North Korea Replaces Currency

Shenyang, China — In a surprise move, the North Korean central bank has revalued and replaced its national currency as of today, according to several sources.

One source relayed that from 2 P.M. the old paper currency started being exchanged for a new one, while another source from Pyongyang claimed that the switch began at 11 A.M.

The exchange rate for the new currency is 100:1, so old 1,000 won bills are being exchanged for new ten won bills.

Regarding the purpose behind the currency reform, one source suggested, “It looks like an attempt to control inflation, but it may have the side effect of making consumer reliance on dollars or Yuan rise due to a loss of confidence in the value of the North Korean currency.”

Another source agreed, “Since the July 1st Economic Management Reform Measure in 2002, prices have skyrocketed. Since Chosun (North Korea) money has lost its value, the authorities have undertaken this currency reform.”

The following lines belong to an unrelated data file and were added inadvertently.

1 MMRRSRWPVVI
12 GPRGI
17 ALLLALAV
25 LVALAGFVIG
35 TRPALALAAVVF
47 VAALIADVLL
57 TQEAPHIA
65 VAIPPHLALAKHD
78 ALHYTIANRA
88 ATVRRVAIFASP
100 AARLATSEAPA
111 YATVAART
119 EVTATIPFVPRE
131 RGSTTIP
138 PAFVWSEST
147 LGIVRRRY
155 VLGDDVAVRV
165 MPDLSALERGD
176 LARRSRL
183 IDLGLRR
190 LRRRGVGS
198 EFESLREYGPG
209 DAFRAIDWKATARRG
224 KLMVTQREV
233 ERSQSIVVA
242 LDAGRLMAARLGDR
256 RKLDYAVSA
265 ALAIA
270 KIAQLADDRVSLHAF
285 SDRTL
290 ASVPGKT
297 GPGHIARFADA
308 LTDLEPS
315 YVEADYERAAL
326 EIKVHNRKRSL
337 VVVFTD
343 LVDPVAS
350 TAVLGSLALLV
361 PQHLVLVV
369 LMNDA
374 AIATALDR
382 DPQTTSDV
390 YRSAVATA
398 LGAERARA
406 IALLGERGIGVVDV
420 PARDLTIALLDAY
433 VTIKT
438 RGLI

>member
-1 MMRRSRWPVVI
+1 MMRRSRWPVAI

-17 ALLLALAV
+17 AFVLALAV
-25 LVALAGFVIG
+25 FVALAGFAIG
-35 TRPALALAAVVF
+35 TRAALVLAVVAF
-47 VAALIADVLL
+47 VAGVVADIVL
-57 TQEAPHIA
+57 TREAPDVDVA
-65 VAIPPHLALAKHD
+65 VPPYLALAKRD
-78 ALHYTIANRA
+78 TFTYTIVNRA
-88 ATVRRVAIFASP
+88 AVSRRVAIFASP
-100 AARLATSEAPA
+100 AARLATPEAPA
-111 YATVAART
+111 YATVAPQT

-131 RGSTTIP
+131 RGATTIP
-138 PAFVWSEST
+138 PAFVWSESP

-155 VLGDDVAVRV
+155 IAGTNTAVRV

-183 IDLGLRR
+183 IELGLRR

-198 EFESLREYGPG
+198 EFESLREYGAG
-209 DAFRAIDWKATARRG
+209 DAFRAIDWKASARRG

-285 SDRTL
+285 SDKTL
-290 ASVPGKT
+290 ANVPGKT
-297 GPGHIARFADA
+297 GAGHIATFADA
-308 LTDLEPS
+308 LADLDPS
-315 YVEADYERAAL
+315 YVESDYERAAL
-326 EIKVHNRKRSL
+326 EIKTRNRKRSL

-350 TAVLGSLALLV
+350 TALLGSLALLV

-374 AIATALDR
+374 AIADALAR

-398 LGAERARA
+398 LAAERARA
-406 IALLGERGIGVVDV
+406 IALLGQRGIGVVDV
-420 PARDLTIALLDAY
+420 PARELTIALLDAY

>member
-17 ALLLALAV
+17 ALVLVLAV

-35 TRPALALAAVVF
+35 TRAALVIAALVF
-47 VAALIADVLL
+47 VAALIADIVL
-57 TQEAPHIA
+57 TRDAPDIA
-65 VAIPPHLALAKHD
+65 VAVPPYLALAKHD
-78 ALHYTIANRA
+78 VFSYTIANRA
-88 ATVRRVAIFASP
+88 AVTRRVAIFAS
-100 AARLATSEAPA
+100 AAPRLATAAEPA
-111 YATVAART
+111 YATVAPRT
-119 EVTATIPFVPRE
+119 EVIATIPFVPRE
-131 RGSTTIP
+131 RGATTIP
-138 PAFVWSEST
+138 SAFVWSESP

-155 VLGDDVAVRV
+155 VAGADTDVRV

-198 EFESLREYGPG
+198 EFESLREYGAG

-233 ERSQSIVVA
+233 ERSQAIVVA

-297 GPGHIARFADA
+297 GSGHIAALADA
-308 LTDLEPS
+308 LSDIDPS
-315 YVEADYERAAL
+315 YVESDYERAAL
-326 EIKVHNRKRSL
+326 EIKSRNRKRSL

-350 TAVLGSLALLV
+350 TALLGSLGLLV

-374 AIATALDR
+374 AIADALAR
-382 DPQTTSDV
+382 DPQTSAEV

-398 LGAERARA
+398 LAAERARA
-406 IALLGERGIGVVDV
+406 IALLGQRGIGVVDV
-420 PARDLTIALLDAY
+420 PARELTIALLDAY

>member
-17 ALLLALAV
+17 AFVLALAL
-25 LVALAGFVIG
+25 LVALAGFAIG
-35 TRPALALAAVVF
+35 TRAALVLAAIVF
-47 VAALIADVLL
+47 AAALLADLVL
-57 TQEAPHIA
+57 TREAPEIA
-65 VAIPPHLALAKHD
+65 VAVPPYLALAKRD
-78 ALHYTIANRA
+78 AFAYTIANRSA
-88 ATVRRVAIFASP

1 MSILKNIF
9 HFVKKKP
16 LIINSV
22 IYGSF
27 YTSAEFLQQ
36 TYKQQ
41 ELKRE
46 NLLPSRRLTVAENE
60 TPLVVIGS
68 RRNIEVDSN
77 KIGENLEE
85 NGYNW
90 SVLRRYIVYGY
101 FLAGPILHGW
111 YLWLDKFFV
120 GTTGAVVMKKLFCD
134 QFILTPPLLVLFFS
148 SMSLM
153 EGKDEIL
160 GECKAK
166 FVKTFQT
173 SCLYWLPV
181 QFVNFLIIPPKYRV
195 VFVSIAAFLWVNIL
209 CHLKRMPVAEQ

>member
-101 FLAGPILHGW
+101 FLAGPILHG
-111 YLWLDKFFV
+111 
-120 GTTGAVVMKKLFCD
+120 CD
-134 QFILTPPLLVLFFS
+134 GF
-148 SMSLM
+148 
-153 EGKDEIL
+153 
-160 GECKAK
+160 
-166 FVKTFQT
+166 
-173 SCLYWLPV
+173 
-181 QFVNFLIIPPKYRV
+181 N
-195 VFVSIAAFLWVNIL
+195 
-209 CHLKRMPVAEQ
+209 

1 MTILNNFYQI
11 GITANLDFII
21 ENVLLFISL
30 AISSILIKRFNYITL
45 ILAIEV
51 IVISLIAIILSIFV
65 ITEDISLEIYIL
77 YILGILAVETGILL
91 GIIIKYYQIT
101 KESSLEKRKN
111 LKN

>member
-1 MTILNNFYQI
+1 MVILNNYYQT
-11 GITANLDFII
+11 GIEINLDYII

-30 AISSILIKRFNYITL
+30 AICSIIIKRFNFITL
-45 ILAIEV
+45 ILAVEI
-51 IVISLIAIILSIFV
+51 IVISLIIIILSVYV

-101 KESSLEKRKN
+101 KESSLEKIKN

The North Korean authorities convened urgent meetings this morning to distribute information on how the currency should be exchanged.

A source in North Hamkyung Province told The Daily NK, “This morning, there was a decree to people’s units. When the news spread in the jangmadang, people panicked.”

A Sinuiju source reported, “Traders gathered around currency dealers. Chaos ensued when currency dealers tried to avoid them.”

Dandong and Yanji, bases for smuggling into North Korea, were also full of confusion.

Choi, a Korean-Chinese trader in Dandong said, “All trade with North Korea ceased. Telephone lines are busy now with North Korean dealers trying to obtain Yuan.”